The seller is pretty spot on with his valuation of these coupes. Around $15,000 to $20,000 is what good examples can bring these days, with exceptional Fulvias reaching into the $20,000 territory. While I love the Alfa Romeo GTV coupes from this period, the Fulvias are just that much more interesting to me. These are cars that kicked off Lancia's domination of the World Rally Championship and for me, it is surprising that they aren't fetching higher prices these days given their storied history. With that said, I think it is an opportune time to pick up one of these coupes, as they are bound to appreciate over the next few years.


1980 Fiat 124 Spider

Like the Alfa Romeo GTV6 we featured earlier in the week, the Fiat 124 Spider is an excellent way of getting into the classic Italian car hobby without a big outlay of cash. In addition to reasonable values, it won’t break the bank when it comes to parts and upkeep, as support for this roadster in the enthusiast community is fairly strong and they are relatively simple cars to begin with.

This 124 Spider for sale in Arizona was brought to our attention by our reader Michael has had a recent engine overhaul and has done away with the large and somewhat ungainly US market bumpers from the period.

1980 Fiat 124 Spider

Italian Classic with rising value. Up for Sale and items done; 1980 Fiat 124 Spider, Rosso. First year with Fuel Injection.

NEW: Engine overhaul 3,000 miles ago, transmission overhaul at the same time. Brand new wheels and tires, brand new tie rod ends, brand new front and rear shocks, newer paint, new top, new drive shaft flex disk, new U joint, and more.

There is only 3,000 miles on the new engine. The car shows 53,xxx. No rust at all with 2000cc engine. Items it may need at some point: front brakes are at 50%

No trades or call from dealer please. Would like to sell this car to a collector, serious buyers to drive and enjoy please. Head turner and going up in value. Reason for sale: Just purchased another Italian classic and need the room.

Any questions, please call me at 602-434-two six 20. Price $8,990

This price for this Spider is not too unreasonable considering the engine work and maintenance done, as most 124 Spiders in good, driver quality condition will range between $6,000 and $9,000. A low mileage, concours quality Spider might set you back closer to what the average is for a Series 4 Alfa Romeo Spider. More information on why the engine overhaul was done would be welcome, but this looks like a fun little piece for the warmer months coming up here in the Northeastern US.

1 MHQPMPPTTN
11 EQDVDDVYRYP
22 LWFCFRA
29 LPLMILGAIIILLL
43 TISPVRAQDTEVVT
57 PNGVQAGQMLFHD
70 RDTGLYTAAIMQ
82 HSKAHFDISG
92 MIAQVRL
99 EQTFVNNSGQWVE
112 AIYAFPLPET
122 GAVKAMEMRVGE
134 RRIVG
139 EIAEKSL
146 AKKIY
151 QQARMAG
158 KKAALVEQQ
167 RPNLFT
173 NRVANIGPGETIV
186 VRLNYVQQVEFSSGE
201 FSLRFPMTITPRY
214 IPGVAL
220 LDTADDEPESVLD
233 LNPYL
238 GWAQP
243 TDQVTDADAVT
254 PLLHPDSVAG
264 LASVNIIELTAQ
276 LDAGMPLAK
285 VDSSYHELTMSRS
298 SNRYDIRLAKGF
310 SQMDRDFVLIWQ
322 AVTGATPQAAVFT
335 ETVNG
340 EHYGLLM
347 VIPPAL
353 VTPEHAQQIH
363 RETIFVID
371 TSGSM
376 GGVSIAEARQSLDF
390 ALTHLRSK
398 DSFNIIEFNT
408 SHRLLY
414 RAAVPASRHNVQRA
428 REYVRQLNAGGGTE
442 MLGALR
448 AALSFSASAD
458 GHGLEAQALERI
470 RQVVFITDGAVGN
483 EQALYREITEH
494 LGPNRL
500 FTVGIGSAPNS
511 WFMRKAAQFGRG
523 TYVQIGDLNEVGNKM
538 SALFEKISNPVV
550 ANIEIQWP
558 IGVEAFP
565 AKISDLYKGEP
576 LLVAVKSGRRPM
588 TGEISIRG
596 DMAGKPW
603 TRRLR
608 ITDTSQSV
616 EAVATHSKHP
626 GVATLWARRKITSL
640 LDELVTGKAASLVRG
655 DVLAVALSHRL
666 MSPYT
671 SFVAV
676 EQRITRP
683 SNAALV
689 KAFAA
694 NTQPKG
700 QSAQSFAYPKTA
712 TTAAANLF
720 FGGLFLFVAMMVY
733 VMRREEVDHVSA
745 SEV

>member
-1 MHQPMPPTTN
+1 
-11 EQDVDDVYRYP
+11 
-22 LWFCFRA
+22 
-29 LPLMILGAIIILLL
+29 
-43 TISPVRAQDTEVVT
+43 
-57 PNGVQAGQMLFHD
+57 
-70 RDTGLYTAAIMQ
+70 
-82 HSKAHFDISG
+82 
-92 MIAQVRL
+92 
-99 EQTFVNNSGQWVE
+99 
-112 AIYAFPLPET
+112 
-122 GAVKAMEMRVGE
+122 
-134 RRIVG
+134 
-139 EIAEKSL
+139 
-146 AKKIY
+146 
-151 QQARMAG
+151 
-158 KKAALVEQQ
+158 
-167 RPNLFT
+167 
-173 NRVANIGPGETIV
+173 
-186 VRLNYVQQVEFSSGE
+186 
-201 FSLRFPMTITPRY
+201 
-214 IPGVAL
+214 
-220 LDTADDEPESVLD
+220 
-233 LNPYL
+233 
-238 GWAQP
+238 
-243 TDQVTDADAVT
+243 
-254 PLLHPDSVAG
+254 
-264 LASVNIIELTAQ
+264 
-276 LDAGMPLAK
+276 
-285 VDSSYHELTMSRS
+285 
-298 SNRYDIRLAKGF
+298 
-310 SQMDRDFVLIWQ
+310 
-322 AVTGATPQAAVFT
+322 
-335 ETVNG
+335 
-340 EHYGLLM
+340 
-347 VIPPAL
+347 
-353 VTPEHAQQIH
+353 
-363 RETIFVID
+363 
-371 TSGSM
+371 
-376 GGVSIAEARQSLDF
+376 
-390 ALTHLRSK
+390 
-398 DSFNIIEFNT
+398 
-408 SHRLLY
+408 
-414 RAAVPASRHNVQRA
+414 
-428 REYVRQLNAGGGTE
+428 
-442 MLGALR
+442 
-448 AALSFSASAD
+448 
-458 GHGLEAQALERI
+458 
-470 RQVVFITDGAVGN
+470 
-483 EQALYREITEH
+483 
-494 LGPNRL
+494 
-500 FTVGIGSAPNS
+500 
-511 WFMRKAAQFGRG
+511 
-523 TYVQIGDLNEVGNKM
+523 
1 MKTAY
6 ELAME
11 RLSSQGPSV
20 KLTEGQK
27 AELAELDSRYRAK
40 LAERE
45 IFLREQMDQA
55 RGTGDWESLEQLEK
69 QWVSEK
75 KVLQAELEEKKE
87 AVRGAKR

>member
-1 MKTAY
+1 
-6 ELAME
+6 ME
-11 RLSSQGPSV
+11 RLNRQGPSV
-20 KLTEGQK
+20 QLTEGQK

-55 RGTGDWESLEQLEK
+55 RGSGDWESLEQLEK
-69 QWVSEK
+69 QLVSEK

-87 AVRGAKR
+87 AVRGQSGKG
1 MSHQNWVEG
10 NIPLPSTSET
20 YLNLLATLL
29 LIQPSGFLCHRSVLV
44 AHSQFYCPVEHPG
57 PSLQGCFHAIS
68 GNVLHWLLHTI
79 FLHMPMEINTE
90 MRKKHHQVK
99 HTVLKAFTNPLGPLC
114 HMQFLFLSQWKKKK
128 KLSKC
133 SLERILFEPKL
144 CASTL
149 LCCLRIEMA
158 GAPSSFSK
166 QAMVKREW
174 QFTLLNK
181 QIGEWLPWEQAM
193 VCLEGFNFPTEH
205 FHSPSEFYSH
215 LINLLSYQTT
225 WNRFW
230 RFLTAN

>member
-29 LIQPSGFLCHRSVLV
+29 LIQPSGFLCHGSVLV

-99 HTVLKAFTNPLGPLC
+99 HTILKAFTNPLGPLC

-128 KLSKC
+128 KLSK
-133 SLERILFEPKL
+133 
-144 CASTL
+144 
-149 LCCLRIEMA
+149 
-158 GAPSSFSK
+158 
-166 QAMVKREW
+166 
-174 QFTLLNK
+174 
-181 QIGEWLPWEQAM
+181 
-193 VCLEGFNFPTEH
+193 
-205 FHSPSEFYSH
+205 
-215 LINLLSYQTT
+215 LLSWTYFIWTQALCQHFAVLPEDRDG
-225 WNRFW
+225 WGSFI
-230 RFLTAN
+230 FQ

1996 Ferrari F355 Spider

It's often said that clothes make the man. For me, colors make the car. The F355 was the last of the wedge shaped mid-engined V8 Ferraris and in Le Mans blue with a bright red interior and canvas roof, this Spider is striking. For sale in California, this Ferrari is made even more attractive by eschewing the F1 gearbox in favor of the traditional 6-speed manual.

1996 Ferrari F355 Spider

This is perhaps the rarest and most striking of all F355 Ferrari Spiders. It is the only known Le Mans Blue with a Bordeaux interior in the world in this configuration. The only other known Le Mans Blue with a Bordeaux interior is located in England and it is right and drive and has the terribly slow F1 transmission. This is a classic color combination that was very popular in the 50s and 60s and found on period Ferraris and Maserati.

The typical shrinking leather dash on the F355 was just addressed with thousands spent on new leather. Similarly, the red leather cover for the top is also new. The red leather interior, including the very expensive option of a full red leather dash and matching steering wheel, is in excellent condition as are the beautifully contrasting navy carpets with matching Ferrari original navy floor mats.

A full belt service was just performed in March of 2013 and the Ferrari is running flawlessly. The top was serviced and is working as it should. The top is navy blue. I have known of this car since 2005 when it was for sale in Greenwich CT by Hunting Ridge Motors. (I even have photos from when the dealer offered the car for sale back then.) They sold the car to a gentleman in California. He proceeded to hit the curb with the right rear wheel and cause damage to the front bumper on the lower left side. This bent the lower control arm and the drive shaft. For reasons unknown to me, the owner was paid off and the car then sold at an insurance auction for a very substantial sum several years ago. I attended the auction but was outbid. There was no body damage and no mechanical damage.